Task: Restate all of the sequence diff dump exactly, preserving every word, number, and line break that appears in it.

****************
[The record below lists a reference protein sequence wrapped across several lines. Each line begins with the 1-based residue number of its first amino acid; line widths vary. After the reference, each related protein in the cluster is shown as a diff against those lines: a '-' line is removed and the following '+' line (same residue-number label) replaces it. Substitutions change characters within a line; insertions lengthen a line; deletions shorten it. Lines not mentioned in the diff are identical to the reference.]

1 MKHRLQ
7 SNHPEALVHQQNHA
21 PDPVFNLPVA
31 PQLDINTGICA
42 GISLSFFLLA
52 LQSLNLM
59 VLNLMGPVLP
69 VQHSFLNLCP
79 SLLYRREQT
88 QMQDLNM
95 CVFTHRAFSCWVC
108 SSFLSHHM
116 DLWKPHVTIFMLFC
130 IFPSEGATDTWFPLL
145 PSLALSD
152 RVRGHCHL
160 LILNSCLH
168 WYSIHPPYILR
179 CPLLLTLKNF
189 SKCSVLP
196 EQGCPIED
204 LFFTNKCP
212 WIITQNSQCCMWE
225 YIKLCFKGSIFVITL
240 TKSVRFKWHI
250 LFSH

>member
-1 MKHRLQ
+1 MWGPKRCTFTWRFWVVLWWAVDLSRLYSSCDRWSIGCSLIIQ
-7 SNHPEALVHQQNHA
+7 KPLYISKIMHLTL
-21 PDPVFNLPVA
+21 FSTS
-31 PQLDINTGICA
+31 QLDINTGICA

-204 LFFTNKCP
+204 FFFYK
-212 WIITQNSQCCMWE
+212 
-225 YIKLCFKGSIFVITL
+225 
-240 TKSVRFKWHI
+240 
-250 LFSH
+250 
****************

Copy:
[The record below lists a reference protein sequence wrapped across several lines. Each line begins with the 1-based residue number of its first amino acid; line widths vary. After the reference, each related protein in the cluster is shown as a diff against those lines: a '-' line is removed and the following '+' line (same residue-number label) replaces it. Substitutions change characters within a line; insertions lengthen a line; deletions shorten it. Lines not mentioned in the diff are identical to the reference.]

1 MKHRLQ
7 SNHPEALVHQQNHA
21 PDPVFNLPVA
31 PQLDINTGICA
42 GISLSFFLLA
52 LQSLNLM
59 VLNLMGPVLP
69 VQHSFLNLCP
79 SLLYRREQT
88 QMQDLNM
95 CVFTHRAFSCWVC
108 SSFLSHHM
116 DLWKPHVTIFMLFC
130 IFPSEGATDTWFPLL
145 PSLALSD
152 RVRGHCHL
160 LILNSCLH
168 WYSIHPPYILR
179 CPLLLTLKNF
189 SKCSVLP
196 EQGCPIED
204 LFFTNKCP
212 WIITQNSQCCMWE
225 YIKLCFKGSIFVITL
240 TKSVRFKWHI
250 LFSH

>member
-1 MKHRLQ
+1 MWGPKRCTFTWRFWVVLWWAVDLSRLYSSCDRWSIGCSLIIQ
-7 SNHPEALVHQQNHA
+7 KPLYISKIMHLTL
-21 PDPVFNLPVA
+21 FSTS
-31 PQLDINTGICA
+31 QLDINTGICA

-204 LFFTNKCP
+204 FFFYK
-212 WIITQNSQCCMWE
+212 
-225 YIKLCFKGSIFVITL
+225 
-240 TKSVRFKWHI
+240 
-250 LFSH
+250 